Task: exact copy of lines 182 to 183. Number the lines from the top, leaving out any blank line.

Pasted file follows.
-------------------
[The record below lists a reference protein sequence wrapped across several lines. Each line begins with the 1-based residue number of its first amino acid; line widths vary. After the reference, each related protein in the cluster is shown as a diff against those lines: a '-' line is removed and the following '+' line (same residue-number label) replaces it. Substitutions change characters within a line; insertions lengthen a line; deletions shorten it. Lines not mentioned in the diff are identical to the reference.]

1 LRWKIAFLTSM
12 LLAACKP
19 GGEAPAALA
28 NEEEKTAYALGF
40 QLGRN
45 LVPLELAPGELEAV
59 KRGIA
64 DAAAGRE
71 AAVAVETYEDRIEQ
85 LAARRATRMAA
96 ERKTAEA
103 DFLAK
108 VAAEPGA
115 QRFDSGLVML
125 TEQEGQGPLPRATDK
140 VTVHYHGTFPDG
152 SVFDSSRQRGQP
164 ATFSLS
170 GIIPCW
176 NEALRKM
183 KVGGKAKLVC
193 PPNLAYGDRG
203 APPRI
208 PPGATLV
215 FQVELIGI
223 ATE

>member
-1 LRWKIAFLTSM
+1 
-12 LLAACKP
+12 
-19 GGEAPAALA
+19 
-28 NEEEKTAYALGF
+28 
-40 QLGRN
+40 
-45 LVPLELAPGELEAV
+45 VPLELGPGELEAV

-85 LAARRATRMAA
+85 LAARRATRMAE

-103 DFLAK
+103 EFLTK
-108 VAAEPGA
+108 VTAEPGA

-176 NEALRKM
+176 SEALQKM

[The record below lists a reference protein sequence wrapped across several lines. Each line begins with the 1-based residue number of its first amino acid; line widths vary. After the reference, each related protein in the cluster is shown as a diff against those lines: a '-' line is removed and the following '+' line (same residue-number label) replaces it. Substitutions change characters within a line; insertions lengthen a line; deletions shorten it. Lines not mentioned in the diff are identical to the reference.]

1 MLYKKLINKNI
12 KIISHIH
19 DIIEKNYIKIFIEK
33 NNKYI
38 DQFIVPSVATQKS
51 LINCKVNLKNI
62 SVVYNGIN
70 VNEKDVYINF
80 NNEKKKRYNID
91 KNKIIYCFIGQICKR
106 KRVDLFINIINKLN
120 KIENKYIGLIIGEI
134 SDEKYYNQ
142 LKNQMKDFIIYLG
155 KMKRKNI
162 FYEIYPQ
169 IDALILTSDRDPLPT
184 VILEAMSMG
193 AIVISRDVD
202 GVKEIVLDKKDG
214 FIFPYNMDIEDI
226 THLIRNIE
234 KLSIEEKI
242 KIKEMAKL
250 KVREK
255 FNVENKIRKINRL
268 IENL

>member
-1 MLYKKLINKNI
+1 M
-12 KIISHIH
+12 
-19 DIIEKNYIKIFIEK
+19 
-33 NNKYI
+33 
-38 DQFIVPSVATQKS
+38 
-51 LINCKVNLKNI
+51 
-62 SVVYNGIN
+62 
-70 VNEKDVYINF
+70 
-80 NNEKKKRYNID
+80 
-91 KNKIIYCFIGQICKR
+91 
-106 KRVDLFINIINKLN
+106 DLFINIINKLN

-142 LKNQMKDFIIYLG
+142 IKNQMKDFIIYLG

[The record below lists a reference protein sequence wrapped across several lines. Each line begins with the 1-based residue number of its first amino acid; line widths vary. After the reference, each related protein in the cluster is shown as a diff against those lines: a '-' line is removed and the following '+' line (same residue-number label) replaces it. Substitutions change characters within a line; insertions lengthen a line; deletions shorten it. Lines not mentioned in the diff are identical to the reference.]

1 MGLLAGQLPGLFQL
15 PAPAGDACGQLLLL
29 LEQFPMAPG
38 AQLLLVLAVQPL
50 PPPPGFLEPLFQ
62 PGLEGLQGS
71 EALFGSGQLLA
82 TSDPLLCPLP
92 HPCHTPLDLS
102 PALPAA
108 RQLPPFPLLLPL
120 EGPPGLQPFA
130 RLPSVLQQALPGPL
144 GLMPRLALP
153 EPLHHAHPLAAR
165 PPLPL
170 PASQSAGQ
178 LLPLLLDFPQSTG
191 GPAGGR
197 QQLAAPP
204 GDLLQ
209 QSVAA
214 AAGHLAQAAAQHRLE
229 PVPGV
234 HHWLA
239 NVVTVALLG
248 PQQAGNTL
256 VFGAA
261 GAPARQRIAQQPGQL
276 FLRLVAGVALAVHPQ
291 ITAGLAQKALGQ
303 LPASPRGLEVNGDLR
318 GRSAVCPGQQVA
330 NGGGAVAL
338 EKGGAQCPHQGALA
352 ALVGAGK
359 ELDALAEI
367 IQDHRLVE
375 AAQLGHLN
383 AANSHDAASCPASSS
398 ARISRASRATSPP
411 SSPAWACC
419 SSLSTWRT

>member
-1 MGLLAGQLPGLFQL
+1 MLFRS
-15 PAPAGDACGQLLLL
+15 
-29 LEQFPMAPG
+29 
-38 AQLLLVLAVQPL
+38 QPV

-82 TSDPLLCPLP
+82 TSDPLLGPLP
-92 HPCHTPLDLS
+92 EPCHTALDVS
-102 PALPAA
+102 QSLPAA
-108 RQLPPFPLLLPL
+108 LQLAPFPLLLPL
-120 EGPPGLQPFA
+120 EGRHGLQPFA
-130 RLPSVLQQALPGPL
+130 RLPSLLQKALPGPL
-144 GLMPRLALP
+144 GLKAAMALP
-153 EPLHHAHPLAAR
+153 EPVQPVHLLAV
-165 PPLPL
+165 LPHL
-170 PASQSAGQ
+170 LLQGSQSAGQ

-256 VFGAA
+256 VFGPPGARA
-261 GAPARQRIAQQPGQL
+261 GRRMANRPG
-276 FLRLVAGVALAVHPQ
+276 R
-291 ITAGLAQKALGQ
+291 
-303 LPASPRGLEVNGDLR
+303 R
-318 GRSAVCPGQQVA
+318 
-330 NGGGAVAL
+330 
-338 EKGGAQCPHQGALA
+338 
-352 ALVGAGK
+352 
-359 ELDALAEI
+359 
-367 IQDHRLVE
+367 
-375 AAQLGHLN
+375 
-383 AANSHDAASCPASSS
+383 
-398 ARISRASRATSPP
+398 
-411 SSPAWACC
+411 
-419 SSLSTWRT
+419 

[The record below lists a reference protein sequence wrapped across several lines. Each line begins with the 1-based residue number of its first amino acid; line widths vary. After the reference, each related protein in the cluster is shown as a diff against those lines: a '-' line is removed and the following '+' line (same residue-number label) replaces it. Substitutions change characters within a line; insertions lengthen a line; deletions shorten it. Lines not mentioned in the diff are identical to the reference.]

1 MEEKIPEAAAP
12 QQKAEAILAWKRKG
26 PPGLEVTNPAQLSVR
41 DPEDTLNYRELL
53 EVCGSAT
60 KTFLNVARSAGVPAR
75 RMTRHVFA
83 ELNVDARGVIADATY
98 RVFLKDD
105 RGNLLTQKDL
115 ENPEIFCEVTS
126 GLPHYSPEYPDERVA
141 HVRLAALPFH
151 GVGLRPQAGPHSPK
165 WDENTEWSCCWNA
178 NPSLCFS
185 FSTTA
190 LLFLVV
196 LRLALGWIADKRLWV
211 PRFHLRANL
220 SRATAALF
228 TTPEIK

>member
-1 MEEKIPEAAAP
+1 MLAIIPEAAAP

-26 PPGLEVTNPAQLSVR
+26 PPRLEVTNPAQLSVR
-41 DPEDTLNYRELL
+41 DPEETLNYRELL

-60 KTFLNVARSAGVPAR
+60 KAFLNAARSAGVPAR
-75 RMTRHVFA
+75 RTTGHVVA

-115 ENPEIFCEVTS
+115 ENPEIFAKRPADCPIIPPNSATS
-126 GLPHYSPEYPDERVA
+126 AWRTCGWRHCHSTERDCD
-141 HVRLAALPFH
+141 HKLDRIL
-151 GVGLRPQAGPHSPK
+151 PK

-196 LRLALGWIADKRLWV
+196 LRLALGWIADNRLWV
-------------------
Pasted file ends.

+291 
-303 LPASPRGLEVNGDLR